Al Rocker was admitted to hospital following a pulmonary embolism

Al Rocker was admitted to hospital following a pulmonary embolism

British Heart Foundation: Understanding blood clots

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In a revealing Instagram post on Friday, November 18, Al Rocker wrote: “So many of you have been thoughtfully asking where I’ve been. Last week I was admitted to the hospital with a blood clot in my leg which sent some clots into my lungs.” Blood clots can be life-threatening, especially a pulmonary embolism, which is what Rocker suffered from.

The NHS clarifies: “A pulmonary embolism is a blocked blood vessel in your lungs. It can be life-threatening if not treated quickly.”

The symptoms of a pulmonary embolism can include feeling pain in the chest or upper back, difficulty breathing, and coughing up blood.

“You may also have pain, redness and swelling in one of your legs (usually the calf),” the NHS adds.

Medical care is imperative if somebody is presenting with symptoms of a pulmonary embolism.

Rocker added: “After some medical whack-a-mole, I am so fortunate to be getting terrific medical care and on the way to recovery.”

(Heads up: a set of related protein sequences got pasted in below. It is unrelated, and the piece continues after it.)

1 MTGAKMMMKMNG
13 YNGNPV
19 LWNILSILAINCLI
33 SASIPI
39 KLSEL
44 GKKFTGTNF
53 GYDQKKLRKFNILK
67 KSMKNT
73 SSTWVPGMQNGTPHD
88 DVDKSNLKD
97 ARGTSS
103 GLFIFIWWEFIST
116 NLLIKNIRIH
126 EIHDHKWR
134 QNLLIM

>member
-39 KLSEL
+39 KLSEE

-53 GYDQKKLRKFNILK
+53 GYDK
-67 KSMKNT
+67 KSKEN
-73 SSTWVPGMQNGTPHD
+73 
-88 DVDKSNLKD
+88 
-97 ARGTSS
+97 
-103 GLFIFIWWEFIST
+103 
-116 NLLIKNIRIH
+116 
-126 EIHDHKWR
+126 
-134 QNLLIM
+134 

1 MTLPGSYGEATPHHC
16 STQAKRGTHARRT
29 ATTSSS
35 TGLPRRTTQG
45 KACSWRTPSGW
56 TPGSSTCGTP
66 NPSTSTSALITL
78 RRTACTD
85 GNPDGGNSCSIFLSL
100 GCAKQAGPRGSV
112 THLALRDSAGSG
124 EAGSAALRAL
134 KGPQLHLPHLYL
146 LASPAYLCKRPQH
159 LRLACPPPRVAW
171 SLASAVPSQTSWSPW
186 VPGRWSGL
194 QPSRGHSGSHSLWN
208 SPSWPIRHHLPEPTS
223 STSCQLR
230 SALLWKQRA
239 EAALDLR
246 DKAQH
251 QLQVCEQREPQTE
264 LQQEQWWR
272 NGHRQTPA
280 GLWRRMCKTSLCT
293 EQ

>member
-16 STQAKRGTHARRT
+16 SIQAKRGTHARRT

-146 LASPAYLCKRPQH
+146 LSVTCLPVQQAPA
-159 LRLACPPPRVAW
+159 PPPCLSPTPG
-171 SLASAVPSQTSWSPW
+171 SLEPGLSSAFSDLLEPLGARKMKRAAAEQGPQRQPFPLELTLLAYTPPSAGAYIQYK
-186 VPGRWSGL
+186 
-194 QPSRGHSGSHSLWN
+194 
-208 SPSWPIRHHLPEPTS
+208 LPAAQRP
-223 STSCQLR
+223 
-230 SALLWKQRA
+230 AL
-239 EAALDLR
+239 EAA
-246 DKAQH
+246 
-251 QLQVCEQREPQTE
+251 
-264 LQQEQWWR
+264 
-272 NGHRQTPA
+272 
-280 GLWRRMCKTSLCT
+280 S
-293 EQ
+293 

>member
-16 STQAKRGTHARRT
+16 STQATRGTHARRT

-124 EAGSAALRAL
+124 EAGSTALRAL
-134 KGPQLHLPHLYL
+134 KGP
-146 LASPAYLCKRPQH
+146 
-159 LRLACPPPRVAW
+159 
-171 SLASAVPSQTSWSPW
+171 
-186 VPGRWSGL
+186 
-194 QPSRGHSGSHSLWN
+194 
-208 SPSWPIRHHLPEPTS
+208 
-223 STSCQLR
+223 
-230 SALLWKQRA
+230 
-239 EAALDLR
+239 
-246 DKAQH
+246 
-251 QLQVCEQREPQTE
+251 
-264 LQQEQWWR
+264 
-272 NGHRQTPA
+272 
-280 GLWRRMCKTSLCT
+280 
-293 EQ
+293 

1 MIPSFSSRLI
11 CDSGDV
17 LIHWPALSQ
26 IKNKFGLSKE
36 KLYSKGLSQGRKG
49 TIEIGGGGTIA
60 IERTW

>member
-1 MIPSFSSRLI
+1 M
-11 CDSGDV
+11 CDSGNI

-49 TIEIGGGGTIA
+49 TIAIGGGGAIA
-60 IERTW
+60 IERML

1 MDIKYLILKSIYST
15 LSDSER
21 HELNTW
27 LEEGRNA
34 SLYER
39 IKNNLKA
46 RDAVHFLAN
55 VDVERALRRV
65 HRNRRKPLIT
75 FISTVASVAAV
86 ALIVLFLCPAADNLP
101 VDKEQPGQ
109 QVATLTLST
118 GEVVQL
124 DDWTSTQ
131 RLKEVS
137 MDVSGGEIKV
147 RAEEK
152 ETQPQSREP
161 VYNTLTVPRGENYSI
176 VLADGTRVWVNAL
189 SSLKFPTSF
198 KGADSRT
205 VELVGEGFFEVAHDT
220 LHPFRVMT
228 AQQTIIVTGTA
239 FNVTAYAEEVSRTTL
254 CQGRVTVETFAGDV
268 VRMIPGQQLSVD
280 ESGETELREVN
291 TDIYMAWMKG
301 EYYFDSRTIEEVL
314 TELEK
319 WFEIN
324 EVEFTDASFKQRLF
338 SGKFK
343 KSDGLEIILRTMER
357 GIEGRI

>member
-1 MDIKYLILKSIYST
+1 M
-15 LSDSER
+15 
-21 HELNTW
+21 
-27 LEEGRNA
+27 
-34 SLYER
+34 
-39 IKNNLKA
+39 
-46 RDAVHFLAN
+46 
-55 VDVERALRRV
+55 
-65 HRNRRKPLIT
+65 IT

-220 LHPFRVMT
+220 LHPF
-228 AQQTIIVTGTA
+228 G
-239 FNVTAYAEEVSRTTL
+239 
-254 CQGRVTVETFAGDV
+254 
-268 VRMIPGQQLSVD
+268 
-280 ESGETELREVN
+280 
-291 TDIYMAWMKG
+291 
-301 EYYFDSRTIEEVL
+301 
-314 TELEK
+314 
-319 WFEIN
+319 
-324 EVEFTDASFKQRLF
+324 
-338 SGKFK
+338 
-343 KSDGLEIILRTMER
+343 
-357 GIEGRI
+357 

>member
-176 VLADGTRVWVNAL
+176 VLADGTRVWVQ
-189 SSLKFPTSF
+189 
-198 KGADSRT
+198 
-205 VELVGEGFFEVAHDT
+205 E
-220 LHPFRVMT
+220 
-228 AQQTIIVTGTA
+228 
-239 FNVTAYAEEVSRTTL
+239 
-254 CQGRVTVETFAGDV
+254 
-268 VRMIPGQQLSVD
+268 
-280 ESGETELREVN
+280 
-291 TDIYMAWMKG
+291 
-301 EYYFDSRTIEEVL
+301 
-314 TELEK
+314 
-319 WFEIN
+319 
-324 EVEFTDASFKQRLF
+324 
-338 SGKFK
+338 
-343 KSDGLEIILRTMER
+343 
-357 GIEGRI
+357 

The NHS says “you’ll probably be given an injection of anticoagulant medicine”, which stops blood clots getting bigger.

“You should make a full recovery from a pulmonary embolism if it’s spotted and treated early,” the health body notes.

Rocker said: “Thanks for all the well wishes and prayers and hope to see you soon.”

How to minimise your risk of a pulmonary embolism

To help prevent a pulmonary embolism, the NHS recommends wearing “loose-fitting clothing”.

Hydration is key, as well as bending and straightening the legs, feet and toes every 30 minutes while sitting.

If you sit for long periods of time without moving, this is a risk factor for a blood clot in the leg.

Other risk factors include consuming alcohol, drinking too many caffeinated beverages, such as coffee, and taking sleeping pills.

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A post shared by Al Roker (@alroker)

The British Lung Foundation expanded on how inactivity is a risk factor for a pulmonary embolism.

“When you’re inactive, blood tends to collect in the lower parts of your body, particularly in your lower legs,” the charity notes.

“This isn’t usually a problem because when you start to move, your blood flow increases, and blood begins to move more evenly round your body.

“But if you’re immobile for a long time, the flow of blood around your body can slow and clot.

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A post shared by Al Roker (@alroker)

“[This can cause] a DVT [deep vein thrombosis] that can break off and cause a pulmonary embolism.”

The NHS advises everybody to move around for 150 minutes each week.

Not only will this reduce your risk of a pulmonary embolism, it will also decrease your risk of numerous diseases.

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